Participants described a number of challenges of growing
older with HIV. These included uncertainty about the impact of HIV on the
ageing process and anxiety about future care needs. Many participants felt a
sense of loss over disruptions to the lives and social roles that they had
anticipated having in later years. Ageism appeared to exacerbate HIV stigma
(for example, older people not being expected to have a sexually transmitted
infection) and forming romantic partnerships was difficult.

To cope with these challenges, interviewees sought support
from social connections that predated their diagnosis, such as partners,
friends, family, work colleagues and neighbours. However they could only get so
much from this support.

A woman said that while her HIV-negative friends “offered a lot of support” and that “it was helpful being able to speak to them
up to a point, obviously, they don’t quite understand what I’m going through”.
[white
woman, fifties, diagnosed in the past decade]

Another interviewee said that there were “obvious differences” between those who
did and did not have HIV.

“It doesn’t mean
relationships with non-HIV friends are any less strong, because they’re not…
They’re all supportive, but the support from people who are HIV is usually a
little more on the nose, a bit more aligned… If someone’s going through or
has already gone through the same thing as you, then you’re going to attune and
have a better empathy for those people, and vice versa.”
[gay man, fifties,
diagnosed in the past decade]

Living with HIV was described as being so complex and
nuanced that only other people with HIV could fully understand its experience
and impact.

“I think to actually
be able to empathise properly, you need to be in the same boat. It’s very easy
to say ‘Well, you know, it must be difficult to live with it’ or ‘It must be
easy to live with it’; if you aren’t in that situation, then it’s not so easy.”
[gay man, fifties, diagnosed in the past decade]

“That’s the only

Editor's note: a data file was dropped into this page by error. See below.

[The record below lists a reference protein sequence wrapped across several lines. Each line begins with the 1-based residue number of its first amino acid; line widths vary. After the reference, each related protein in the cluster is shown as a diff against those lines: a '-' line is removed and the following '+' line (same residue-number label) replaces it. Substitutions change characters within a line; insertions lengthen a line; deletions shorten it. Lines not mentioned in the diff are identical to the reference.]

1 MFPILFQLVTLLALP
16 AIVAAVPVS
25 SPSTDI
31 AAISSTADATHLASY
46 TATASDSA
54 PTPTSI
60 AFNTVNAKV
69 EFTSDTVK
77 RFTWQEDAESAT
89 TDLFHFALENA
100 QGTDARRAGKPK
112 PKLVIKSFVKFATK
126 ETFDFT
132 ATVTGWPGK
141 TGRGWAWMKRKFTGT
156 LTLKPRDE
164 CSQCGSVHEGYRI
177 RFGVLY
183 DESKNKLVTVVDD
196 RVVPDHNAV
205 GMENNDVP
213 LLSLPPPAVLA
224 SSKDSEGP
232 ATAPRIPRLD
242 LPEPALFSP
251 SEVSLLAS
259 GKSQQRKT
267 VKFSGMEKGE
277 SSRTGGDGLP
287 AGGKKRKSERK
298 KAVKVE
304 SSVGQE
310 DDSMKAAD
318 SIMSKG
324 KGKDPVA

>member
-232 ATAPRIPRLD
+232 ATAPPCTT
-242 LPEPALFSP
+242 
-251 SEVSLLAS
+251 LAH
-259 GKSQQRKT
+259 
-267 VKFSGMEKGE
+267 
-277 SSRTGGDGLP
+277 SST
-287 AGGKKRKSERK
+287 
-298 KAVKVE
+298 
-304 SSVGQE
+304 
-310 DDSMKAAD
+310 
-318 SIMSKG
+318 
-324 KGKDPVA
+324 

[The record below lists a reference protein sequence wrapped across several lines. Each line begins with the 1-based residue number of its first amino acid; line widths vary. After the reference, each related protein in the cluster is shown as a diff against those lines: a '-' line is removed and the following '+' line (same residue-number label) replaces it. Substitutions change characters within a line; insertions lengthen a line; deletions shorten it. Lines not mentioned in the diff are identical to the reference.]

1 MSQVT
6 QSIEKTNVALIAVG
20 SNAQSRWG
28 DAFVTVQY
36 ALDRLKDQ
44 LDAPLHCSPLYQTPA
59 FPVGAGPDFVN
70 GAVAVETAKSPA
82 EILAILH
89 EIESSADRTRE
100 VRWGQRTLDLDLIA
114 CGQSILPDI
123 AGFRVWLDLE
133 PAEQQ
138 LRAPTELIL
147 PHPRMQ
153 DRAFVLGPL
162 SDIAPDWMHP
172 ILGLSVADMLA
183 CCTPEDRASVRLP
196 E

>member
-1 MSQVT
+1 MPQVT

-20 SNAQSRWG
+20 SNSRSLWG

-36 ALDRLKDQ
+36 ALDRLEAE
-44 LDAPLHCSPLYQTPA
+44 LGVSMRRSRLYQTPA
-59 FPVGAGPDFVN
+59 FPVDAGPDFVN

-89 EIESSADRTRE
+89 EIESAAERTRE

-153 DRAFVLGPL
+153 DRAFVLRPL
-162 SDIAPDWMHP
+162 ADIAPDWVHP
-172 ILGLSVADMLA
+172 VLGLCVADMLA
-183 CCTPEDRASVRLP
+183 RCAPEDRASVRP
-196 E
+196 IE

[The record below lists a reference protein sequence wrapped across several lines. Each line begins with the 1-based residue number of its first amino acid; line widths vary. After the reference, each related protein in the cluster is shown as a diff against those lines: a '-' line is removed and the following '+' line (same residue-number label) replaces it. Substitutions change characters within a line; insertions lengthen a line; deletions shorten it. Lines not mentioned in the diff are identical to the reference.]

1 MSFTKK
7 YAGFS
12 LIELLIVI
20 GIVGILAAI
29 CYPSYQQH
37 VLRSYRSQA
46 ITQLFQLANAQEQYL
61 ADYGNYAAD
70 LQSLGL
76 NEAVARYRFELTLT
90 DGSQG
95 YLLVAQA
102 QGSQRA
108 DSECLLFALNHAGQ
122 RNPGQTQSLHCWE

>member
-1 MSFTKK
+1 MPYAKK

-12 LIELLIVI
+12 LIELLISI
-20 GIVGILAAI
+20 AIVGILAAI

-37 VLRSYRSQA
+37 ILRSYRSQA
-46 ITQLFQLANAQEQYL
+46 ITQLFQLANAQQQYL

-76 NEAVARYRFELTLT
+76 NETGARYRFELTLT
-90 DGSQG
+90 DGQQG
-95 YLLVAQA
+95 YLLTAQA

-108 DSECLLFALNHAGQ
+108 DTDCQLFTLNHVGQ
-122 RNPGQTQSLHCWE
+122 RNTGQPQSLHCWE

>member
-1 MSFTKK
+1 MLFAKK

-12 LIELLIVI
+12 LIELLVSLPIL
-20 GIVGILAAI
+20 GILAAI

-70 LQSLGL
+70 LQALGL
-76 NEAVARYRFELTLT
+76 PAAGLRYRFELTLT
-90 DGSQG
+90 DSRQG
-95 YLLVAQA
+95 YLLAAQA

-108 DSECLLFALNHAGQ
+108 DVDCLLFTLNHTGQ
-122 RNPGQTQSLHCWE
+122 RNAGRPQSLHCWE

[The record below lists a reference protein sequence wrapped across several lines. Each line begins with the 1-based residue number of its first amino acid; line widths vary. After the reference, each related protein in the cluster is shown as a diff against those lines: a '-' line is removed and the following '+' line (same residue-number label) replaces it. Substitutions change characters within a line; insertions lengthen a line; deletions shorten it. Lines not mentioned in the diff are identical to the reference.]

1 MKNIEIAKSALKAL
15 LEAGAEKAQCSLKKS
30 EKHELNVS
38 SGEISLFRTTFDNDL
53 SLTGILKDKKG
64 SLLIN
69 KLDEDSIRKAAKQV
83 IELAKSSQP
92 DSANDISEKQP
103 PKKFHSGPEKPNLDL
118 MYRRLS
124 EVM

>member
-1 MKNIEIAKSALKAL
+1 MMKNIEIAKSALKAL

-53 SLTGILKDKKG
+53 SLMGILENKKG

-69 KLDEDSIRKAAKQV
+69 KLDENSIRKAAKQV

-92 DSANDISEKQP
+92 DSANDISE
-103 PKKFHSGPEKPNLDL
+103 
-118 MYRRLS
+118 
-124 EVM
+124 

answer: having friends in the same situation.”
[white woman, sixties, long-term
diagnosed]

Many gay men already had friends living with HIV before
their diagnosis:

“You can’t be a gay
man on the gay scene and not know people that have got HIV.”
[gay man,
fifties, diagnosed in the past decade]

However, access to experientially based support varied
across participant groups, whose communities have different histories with HIV.
White heterosexual participants tended to have limited or no knowledge of HIV
before their diagnosis and felt quite isolated from other people living with
HIV. Black African heterosexuals knew more about HIV (many had lost friends and
family to AIDS in their country of birth), but lived in a community in which
stigma made it hard to talk about HIV and few were open about their HIV status.

As a result, heterosexual participants found it more
difficult to make connections with other people living with HIV. Finding people
who could this support often required knowledge of and access to specific
venues and organisations. For many heterosexual participants, HIV groups were
the first – and often the only – places where they could form supportive
connections with ‘their own’.

Most did not know about support groups, HIV organisations
and specialist websites before their diagnosis. Doctors or nurses at their HIV
clinic played a key role in sharing information about these groups.  

The following two African men explained the benefit of
HIV-specific groups:

“Here, you get a lot
of moral support … White, black, anything, I try to interact with everybody,
because we’re the same status, we’re one family here. We’re the same. You make
friends, which is very important. You sit down, chat – even chatting for one
minute, it’s enough. They’re there for you. I love to come, I don’t want to
miss, and when I do miss, I feel I’m missing something.”
[African man,
fifties, long-term diagnoses]

“Like in a group here
now, you know that everybody coming here, we’re all in the same boat, and you
can talk about it, but on the street, you can’t ask. You can’t just say to
somebody, unless you met them in the clinic. You can’t know. It’s very
difficult to know, very difficult.”
[African man, fifties, diagnosed in the
past decade]

When asked why they attended HIV groups, participants most
often listed ‘emotional support’, ‘practical information’ (e.g. about
disability benefits or immigration applications) and ‘meeting people’, followed
by ‘social activities’ and ‘spending time in a safe space’.

This man contrasted HIV organisations with more generic
services:

“If you have HIV,
there’s a tendency to stay with the HIV community because you know you’re safe
there. Like here, you can talk freely. If I went to my local over-sixties
afternoon tea party, I couldn’t talk about this.”
[gay man, sixties,
diagnosed in the past decade]

Direct contact with others living with HIV showed
participants that they could live healthy and productive lives despite their
age and HIV status. An African woman described stress, loneliness and
homesickness following her HIV diagnosis. A friend introduced her to another
person living with HIV, who took her to support groups.

“I started seeing
people; I said, ‘Oh, we’re in the same boat’. I started feeling relieved; I
said, ‘I thought I was alone, but we are many’. When I saw those people, I
couldn’t believe that they have HIV. I said, ‘Is that person sick?’ I said,
‘Well, if they’re sick, then I’ll be okay’.”
[African woman, sixties,
diagnosed in the past decade]